Friday, June 22, 2007

JT Leroy liable

A little background: a few years ago, a San Francisco writer named "JT Leroy" wrote two pseudoautobiographical novels about his (or was it a her?) life as a truck-stop prostitute. The novels weren't very good, but Leroy became something of a sensation as a reclusive weirdo who hung out with Courtney Love and refused to give in-person interviews. As you might expect, a film production company snapped up the rights to tell Leroy's life story on film.

But not so lefast.

Last year, the NY Times revealed that JT Leroy was the invented persona of Laura Albert, who was (a) female and (b) never actually a truck stop whore. (Although, interestingly enough, she is a Jewish girl from NY who got into the hardcore punk scene before becoming a writer -- see the fascinating Salon profile here.) Somewhat understandably, once this info got out, the film production company asked to unwind it's no-longer nonfictional movie deal. Albert refused, and so they sued.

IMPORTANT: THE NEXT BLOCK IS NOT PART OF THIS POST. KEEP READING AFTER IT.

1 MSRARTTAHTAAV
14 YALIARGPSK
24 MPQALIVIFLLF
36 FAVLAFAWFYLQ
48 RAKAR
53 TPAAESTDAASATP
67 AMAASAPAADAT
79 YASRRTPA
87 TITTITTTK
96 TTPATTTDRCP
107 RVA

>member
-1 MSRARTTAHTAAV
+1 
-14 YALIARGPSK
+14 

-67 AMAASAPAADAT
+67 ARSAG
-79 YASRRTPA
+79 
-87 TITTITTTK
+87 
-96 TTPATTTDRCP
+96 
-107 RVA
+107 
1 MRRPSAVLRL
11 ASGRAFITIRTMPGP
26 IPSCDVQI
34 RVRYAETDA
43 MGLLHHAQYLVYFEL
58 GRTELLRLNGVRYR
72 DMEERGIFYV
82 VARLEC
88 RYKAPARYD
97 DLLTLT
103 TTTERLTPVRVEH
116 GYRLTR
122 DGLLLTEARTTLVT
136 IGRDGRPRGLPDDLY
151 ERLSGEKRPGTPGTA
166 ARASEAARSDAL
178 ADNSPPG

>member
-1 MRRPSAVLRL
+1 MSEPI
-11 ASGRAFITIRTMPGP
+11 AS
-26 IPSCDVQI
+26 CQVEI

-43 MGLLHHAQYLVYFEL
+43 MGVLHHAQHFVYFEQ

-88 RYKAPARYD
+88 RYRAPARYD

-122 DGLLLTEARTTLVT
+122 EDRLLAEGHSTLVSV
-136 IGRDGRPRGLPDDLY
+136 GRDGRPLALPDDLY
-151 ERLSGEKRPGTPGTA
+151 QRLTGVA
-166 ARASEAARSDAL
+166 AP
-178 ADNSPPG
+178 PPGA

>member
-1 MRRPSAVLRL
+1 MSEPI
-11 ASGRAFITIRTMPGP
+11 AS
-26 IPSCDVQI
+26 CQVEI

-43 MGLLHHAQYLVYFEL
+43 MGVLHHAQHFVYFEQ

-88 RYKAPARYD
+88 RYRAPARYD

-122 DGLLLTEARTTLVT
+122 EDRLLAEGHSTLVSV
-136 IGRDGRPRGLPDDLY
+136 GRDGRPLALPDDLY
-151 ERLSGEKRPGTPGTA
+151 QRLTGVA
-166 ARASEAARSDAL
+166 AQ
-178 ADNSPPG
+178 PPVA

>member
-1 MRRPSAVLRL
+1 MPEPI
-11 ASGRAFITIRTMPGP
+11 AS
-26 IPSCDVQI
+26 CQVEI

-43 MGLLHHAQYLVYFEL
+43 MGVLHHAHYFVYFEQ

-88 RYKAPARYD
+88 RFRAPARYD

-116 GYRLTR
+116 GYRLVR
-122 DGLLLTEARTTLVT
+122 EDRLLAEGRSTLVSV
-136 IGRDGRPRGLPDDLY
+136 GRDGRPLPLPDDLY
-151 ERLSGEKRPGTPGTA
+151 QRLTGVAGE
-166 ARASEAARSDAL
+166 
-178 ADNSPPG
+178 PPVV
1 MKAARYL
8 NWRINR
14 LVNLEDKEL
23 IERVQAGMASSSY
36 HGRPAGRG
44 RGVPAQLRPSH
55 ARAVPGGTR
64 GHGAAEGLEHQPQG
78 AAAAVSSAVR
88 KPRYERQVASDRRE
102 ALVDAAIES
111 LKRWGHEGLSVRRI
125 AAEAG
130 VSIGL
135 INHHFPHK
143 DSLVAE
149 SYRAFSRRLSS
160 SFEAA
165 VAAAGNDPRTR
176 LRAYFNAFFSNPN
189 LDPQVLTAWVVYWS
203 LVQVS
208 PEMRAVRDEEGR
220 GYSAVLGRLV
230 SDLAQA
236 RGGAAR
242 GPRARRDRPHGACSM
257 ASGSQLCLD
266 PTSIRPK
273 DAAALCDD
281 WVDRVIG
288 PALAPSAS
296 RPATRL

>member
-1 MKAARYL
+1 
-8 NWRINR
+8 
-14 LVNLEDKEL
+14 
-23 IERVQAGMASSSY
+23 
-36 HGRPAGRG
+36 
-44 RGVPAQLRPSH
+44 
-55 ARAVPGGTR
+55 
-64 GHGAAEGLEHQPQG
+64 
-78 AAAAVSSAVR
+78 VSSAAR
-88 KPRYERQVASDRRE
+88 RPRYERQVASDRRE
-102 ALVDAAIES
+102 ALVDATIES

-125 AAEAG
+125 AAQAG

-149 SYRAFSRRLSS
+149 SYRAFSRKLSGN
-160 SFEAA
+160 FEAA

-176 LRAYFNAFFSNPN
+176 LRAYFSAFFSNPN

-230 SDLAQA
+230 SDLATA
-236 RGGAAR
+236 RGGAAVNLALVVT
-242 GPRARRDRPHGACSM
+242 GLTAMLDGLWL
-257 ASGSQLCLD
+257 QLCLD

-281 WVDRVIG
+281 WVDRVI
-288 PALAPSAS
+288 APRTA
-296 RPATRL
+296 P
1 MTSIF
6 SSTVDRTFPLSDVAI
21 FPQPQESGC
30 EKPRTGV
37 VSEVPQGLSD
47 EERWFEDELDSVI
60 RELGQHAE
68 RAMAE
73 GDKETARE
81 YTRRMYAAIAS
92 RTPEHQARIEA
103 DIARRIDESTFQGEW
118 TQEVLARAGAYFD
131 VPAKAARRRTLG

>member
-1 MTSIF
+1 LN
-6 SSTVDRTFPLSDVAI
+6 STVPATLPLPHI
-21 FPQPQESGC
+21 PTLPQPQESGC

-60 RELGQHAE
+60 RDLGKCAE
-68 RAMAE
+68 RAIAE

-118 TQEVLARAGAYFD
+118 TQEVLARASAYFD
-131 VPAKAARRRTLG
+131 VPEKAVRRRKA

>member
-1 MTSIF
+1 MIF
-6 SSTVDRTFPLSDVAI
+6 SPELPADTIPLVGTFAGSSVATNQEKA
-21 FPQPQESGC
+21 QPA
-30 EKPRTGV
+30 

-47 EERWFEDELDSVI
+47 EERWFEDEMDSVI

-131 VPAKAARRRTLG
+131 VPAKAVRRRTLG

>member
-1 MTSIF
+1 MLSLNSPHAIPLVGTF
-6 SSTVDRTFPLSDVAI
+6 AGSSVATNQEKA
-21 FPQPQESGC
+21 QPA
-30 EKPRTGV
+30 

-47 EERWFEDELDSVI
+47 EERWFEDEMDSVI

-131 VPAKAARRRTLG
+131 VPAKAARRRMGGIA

And today they won in court, obtaining just over $100k in damages. In a rhetorical flourish typical of her overwrought fake persona, Albert had this to say:

"This goes beyond me," Albert said. "Say an artist wants to use a pseudonym for political reasons, for performance art. This is a new, dangerous brave new world we are in."

Yes, it is, Laura. It's a world where people have to tell the truth.


Blogger John said...

I can see why the company would have a right to get their money back... but what possible "damages" could they have sustained?

10:24 AM  
Blogger Ben said...

Their money was the damages -- Albert was claiming the contract was still valid. I think they got $6500 in punitive damages as well.

1:33 PM  

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